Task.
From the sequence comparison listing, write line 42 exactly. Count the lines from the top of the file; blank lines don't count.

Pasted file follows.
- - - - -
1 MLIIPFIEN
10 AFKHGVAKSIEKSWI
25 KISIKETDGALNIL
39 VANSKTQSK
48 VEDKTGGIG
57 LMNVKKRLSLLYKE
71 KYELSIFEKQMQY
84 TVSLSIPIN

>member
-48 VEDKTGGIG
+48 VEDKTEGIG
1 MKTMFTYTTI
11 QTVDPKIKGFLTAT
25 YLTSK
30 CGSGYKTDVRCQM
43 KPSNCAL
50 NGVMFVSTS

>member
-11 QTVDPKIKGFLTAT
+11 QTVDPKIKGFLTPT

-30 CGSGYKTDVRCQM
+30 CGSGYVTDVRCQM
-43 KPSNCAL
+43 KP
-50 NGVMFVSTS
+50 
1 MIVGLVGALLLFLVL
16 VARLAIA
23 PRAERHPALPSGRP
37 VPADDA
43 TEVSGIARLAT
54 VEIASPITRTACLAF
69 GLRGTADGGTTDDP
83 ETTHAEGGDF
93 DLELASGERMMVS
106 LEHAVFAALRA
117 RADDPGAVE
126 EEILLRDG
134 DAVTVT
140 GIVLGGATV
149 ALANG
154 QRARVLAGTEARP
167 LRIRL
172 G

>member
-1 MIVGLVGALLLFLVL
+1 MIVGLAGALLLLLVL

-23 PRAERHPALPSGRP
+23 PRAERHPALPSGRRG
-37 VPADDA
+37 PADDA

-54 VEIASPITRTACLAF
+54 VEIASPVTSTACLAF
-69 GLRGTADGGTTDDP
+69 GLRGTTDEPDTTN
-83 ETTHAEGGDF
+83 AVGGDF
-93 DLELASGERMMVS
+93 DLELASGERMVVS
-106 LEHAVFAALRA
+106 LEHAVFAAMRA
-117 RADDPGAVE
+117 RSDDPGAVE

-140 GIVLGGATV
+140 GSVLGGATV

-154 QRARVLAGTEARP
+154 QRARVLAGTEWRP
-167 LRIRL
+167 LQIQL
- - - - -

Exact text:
154 QRARVLAGTEARP